Because of their highly eccentric orbits, the trajectory followed by most comets is almost perpendicular to the Sun's electric field. This means that the surrounding electric potential rapidly changes during the comet's journey across the solar system.1 This subjects the comet to increasing electric stress brought on by increasing electric potential difference between the comet and its surrounding space. This imbalance in electric potential triggers massive solar discharges and comet outbursts [...]

1 Thornhill, W. & Talbott, D., The Electric Universe, p. 90-95
In our own time, when we consider how many comets have been recorded in our skies of late, our entry into a grand solar minimum, that Earth's weakening geomagnetic field has reached an all time low - which serves to shield our planet from incoming space weather - an extreme solar storm event similar to any of those mentioned above is highly possible and could be a catastrophe for our planet as we know it.

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Microscope 2

Parasitic worm infections common in Medieval Europe, grave study finds

Trichuris trichiura
© Adrian Smith and Patrik Flammer, University of Oxford, UK
Photomicrograph of a Trichuris trichiura egg from an archaeological deposit.
Although helminth infections — including tapeworms and roundworms — are among the world's top neglected diseases, they are no longer endemic in Europe. However, researchers reporting in PLOS Neglected Tropical Diseases report that these infections were common in Medieval Europe, according to grave samples analyzed from across the continent.

Helminths are parasitic worms and they infect an estimated 1.5 billion people worldwide. The worms are transmitted through eggs that are present in human feces and can contaminate soil and water. While some infections cause only mild symptoms, others are associated with chronic malnutrition and physical impairment, particularly in children.

In the new work, Adrian Smith of the University of Oxford, UK, and colleagues analyzed 589 grave samples from 7 European sites dated between 680 and 1700 CE. Samples were taken from the pelvises of skeletons. Data associated with the sites allowed them to assess the influence of age, sex and community size on helminth infection rates.

Comment: See also:


Colosseum

Hadrian's Wall dig reveals oldest Christian graffiti on chalice

Vindolanda
© Jaime Pharr/Alamy
The ruins of Vindolanda Roman fort in Northumberland where the chalice was found.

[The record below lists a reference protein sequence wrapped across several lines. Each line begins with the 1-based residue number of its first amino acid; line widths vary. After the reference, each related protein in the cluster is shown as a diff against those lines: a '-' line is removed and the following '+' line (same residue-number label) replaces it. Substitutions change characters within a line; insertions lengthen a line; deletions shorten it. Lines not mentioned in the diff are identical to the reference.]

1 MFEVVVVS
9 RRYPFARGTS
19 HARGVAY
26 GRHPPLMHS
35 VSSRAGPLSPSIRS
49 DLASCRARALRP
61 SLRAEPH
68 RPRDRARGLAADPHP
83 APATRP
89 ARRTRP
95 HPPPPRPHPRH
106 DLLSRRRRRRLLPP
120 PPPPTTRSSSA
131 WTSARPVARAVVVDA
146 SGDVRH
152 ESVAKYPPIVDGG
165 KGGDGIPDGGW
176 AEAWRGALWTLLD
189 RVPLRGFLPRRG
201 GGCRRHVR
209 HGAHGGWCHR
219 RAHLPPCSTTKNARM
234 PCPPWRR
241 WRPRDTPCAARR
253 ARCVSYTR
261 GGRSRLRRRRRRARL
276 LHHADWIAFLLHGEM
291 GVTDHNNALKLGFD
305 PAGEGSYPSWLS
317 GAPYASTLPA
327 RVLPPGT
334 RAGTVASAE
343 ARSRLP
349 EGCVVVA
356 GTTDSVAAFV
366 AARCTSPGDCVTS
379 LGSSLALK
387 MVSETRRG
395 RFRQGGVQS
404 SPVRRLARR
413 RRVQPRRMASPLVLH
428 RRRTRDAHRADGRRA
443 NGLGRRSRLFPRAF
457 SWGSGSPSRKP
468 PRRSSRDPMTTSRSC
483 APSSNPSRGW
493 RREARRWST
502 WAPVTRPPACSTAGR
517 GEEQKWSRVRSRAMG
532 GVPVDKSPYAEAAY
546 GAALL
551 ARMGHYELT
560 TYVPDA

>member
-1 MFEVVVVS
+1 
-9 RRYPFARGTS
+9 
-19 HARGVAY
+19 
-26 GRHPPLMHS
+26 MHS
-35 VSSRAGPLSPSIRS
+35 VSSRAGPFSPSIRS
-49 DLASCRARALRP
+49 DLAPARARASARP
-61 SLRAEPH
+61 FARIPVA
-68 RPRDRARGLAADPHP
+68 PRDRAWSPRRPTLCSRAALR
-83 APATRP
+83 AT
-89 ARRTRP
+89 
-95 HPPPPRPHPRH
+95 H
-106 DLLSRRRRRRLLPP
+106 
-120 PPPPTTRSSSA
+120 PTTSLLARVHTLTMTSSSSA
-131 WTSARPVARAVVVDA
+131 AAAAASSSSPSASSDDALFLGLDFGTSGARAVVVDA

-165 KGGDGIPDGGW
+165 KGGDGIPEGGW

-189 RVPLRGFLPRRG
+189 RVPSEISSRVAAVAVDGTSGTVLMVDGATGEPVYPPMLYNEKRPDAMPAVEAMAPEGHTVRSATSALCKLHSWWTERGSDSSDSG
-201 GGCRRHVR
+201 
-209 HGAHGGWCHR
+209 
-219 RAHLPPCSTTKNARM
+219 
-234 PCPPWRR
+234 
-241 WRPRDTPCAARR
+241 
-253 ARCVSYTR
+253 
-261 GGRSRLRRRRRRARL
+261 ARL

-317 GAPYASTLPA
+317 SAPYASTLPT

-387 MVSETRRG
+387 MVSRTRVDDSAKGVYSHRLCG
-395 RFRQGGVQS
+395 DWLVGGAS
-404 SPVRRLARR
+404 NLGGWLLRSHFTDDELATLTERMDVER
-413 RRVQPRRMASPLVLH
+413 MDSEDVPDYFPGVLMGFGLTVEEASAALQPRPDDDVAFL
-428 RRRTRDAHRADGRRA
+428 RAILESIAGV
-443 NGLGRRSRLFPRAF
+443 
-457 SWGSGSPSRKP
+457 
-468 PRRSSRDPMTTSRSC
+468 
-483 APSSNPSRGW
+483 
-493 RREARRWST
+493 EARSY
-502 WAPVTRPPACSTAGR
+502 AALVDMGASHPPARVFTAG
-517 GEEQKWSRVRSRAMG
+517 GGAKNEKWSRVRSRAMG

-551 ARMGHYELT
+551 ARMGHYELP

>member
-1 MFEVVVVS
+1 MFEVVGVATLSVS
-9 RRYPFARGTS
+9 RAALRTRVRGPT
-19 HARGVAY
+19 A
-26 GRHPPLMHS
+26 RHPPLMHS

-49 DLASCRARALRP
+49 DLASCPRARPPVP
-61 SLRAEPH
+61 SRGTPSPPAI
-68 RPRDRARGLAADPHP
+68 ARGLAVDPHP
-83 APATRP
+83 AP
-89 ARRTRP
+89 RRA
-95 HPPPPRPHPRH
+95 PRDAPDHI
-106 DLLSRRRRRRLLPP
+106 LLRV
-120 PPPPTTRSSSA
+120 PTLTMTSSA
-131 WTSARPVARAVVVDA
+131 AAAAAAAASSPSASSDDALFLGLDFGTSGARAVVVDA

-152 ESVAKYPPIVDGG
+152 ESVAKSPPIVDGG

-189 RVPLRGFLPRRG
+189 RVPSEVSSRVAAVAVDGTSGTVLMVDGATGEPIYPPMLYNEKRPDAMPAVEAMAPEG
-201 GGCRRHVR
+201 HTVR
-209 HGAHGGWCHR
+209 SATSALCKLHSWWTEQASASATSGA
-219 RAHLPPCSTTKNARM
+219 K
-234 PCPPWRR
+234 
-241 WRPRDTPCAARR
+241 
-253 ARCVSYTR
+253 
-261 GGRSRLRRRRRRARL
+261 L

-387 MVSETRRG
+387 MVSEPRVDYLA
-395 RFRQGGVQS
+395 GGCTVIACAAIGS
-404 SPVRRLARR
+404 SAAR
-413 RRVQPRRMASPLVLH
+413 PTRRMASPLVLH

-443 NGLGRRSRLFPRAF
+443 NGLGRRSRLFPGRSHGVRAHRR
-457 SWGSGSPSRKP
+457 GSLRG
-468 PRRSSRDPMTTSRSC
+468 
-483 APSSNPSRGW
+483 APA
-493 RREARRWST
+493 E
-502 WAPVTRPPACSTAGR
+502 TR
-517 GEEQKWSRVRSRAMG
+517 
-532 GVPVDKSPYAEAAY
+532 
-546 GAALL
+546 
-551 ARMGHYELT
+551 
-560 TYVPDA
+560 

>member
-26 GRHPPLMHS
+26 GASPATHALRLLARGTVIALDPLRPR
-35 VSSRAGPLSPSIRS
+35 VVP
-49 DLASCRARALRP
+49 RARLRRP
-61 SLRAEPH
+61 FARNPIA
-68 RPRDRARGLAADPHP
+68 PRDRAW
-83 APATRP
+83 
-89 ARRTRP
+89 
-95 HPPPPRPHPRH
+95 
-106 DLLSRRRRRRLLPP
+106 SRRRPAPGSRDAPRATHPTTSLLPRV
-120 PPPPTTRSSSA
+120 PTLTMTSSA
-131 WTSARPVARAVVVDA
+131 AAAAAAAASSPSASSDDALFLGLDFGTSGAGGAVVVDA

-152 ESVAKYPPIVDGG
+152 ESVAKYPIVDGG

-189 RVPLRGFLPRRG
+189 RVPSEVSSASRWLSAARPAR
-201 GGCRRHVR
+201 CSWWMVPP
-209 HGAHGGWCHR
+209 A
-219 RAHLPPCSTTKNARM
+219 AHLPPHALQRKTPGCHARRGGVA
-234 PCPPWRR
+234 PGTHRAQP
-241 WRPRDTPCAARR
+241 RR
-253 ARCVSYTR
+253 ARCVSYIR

A 5th-century chalice covered in religious iconography has been discovered in Northumberland, to the astonishment of archaeologists, who describe it as Britain's first known example of Christian graffiti on an object. With its complex mass of crosses and chi-rhos, angels and a priestly figure, as well as fish, a whale and ships, it is believed to be without parallel in western Europe.

Made of lead and now in 14 fragments, it was unearthed at the Vindolanda Roman fort, one of Europe's foremost archaeological sites, near Hadrian's Wall, during an excavation that has also discovered the foundations of a significant church of the 5th or 6th century.

Dr Andrew Birley, director of Vindolanda excavations, told the Observer that finding church foundations inside the Roman stone fort was significant enough, but that uncovering a vessel "smothered both inside and out with Christian iconography is quite incredible".

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Colosseum

Complete 2,700 year old colosseum-like structure unearthed in Turkey may be sole surviving example

Colosseum

Colosseum-like structure unearthed in western Turkey
A structure similar to Rome's Colosseum, regarded as the best example of Roman architecture in the world, has been unearthed in the 2,700-year-old Mastaura ancient city in the Aegean province of Aydın's Nazilli district.

The discovery of the Colosseum, which has been preserved under the ground between olive and fig groves, has created excitement in the world of archeology.

Inspired by the notes of European travelers who traveled in the region about 200 years ago, archaeologists discovered the only example of the Colosseum in Rome. There are seven to eight similar examples in Anatolia but they have not survived until today.